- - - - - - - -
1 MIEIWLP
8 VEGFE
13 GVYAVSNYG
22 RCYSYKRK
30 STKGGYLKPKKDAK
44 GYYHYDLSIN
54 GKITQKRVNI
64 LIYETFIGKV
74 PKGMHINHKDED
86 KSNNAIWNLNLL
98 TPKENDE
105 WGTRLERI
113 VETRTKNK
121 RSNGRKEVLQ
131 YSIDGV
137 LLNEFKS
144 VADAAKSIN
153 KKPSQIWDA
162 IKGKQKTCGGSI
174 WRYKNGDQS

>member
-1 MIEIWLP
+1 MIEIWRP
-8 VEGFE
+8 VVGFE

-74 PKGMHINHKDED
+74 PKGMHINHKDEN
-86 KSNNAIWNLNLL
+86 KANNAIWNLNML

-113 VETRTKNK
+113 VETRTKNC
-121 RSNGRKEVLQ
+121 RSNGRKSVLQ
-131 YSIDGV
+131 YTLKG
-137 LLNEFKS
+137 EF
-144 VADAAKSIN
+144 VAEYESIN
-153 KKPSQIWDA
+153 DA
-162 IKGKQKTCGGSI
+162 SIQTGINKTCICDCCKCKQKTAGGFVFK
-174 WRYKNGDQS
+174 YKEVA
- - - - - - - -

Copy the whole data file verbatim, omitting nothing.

1 MIEIWLP
8 VEGFE
13 GVYAVSNYG
22 RCYSYKRK
30 STKGGYLKPKKDAK
44 GYYHYDLSIN
54 GKITQKRVNI
64 LIYETFIGKV
74 PKGMHINHKDED
86 KSNNAIWNLNLL
98 TPKENDE
105 WGTRLERI
113 VETRTKNK
121 RSNGRKEVLQ
131 YSIDGV
137 LLNEFKS
144 VADAAKSIN
153 KKPSQIWDA
162 IKGKQKTCGGSI
174 WRYKNGDQS

>member
-1 MIEIWLP
+1 MIEIWRP
-8 VEGFE
+8 VVGFE

-74 PKGMHINHKDED
+74 PKGMHINHKDEN
-86 KSNNAIWNLNLL
+86 KANNAIWNLNML

-113 VETRTKNK
+113 VETRTKNC
-121 RSNGRKEVLQ
+121 RSNGRKSVLQ
-131 YSIDGV
+131 YTLKG
-137 LLNEFKS
+137 EF
-144 VADAAKSIN
+144 VAEYESIN
-153 KKPSQIWDA
+153 DA
-162 IKGKQKTCGGSI
+162 SIQTGINKTCICDCCKCKQKTAGGFVFK
-174 WRYKNGDQS
+174 YKEVA